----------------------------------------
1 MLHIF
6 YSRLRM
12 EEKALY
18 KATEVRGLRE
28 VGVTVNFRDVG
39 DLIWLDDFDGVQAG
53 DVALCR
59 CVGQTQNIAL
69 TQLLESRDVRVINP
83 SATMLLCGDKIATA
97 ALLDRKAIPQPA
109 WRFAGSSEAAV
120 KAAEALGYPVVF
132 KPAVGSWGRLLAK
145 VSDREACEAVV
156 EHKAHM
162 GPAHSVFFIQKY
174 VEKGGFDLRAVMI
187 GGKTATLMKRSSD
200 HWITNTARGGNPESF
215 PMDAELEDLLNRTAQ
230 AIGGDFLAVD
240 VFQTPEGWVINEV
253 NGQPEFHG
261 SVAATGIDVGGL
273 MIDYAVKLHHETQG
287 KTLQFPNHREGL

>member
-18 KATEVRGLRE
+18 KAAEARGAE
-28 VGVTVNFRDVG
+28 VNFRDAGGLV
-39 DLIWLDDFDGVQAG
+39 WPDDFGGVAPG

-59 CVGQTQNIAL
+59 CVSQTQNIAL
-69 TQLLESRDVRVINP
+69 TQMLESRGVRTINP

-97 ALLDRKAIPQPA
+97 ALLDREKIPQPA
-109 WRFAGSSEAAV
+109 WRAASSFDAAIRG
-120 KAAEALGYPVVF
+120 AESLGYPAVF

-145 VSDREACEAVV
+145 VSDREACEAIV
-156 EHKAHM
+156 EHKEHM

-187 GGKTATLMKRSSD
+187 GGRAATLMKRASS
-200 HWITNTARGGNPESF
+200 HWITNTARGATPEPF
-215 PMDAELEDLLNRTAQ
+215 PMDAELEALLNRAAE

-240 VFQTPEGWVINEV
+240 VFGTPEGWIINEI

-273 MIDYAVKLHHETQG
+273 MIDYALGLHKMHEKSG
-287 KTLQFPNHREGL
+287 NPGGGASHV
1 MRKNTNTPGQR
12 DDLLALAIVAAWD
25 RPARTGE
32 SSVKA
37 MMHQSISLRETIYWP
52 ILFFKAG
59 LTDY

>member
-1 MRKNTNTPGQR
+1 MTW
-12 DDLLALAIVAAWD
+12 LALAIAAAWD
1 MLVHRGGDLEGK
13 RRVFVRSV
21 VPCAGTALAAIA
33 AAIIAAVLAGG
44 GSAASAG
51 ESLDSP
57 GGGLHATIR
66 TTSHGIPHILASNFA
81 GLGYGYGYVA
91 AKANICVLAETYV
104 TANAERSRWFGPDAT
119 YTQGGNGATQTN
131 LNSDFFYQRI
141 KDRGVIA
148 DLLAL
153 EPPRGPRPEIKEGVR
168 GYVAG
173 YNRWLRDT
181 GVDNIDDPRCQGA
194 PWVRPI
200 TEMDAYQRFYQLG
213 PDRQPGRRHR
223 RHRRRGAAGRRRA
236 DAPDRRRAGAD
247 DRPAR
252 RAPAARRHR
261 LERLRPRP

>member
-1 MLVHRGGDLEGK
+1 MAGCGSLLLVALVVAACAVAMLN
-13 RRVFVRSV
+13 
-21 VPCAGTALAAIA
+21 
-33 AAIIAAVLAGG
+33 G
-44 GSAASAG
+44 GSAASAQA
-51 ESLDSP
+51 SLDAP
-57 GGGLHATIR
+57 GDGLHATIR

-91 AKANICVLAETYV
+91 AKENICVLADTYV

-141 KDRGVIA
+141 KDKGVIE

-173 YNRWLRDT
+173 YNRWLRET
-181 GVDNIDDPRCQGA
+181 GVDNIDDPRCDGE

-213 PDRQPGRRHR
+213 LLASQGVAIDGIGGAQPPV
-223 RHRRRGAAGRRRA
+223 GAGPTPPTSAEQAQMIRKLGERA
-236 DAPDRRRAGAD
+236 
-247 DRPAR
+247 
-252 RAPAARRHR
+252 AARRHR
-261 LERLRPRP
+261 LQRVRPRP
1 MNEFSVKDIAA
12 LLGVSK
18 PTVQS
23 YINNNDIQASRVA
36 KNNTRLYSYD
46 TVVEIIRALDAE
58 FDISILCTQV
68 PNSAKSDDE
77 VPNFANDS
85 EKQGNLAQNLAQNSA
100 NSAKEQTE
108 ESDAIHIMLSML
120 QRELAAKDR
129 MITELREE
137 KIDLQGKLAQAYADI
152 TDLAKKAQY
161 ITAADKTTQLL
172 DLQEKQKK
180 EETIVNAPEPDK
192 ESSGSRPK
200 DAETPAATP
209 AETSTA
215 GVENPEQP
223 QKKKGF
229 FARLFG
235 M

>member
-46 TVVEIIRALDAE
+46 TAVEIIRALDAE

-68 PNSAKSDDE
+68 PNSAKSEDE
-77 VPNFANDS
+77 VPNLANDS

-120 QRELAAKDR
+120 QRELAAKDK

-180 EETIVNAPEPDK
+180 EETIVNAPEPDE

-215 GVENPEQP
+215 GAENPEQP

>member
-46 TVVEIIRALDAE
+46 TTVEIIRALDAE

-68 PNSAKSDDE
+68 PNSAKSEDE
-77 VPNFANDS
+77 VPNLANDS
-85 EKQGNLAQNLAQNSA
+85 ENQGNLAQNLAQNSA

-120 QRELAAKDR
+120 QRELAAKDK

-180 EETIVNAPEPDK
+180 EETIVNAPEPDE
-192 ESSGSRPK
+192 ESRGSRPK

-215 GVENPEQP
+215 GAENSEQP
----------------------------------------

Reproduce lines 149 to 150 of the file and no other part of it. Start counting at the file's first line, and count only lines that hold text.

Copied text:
137 KIDLQGKLAQAYADI
152 TDLAKKAQY